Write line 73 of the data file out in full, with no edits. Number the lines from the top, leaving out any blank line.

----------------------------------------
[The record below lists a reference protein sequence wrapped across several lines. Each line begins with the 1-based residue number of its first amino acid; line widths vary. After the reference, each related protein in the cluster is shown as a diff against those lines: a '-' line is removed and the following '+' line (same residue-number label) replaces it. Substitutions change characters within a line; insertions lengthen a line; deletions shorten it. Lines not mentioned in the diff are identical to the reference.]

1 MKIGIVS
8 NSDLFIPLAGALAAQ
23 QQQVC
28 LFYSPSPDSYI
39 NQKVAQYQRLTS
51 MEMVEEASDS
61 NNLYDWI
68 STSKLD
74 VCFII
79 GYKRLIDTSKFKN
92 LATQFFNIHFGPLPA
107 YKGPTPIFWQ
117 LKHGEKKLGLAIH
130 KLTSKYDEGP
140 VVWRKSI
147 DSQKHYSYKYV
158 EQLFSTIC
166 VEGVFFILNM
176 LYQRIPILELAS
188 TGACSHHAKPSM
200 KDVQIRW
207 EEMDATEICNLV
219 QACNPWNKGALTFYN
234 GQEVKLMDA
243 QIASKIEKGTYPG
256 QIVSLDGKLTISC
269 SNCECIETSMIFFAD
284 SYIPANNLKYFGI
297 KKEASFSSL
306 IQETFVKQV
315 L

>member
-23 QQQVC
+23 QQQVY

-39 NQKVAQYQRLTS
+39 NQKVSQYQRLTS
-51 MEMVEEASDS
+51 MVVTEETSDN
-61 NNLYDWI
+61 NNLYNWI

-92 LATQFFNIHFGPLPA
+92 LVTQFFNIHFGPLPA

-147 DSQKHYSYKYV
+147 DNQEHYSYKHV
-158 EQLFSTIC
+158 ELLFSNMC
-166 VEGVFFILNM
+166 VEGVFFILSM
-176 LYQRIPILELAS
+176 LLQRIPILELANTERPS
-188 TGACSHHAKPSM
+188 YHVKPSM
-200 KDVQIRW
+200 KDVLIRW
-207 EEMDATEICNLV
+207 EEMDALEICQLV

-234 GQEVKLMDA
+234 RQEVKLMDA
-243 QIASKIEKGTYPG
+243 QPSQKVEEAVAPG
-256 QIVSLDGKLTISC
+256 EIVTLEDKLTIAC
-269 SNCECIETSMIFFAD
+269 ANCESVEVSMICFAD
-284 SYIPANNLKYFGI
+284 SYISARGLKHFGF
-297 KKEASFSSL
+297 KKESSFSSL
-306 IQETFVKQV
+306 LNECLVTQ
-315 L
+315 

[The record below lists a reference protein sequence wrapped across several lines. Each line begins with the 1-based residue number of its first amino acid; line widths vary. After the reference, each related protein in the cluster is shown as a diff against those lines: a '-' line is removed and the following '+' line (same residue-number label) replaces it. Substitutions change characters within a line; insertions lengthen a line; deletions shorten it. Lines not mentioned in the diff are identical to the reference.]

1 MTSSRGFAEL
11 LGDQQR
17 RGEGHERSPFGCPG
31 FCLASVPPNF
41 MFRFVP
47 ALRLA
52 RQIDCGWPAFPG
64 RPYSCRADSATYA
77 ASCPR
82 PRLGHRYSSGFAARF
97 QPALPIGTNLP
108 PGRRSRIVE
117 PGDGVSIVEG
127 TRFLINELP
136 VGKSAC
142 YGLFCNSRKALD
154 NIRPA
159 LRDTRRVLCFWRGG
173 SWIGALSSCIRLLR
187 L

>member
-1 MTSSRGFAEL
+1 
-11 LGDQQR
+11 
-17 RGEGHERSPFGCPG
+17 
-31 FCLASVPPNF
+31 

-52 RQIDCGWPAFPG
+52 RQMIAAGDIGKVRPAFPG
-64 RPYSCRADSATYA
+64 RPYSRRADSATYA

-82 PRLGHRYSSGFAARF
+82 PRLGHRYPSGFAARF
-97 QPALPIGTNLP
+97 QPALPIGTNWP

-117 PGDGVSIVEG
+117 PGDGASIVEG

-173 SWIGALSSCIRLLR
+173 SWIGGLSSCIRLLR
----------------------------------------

+315 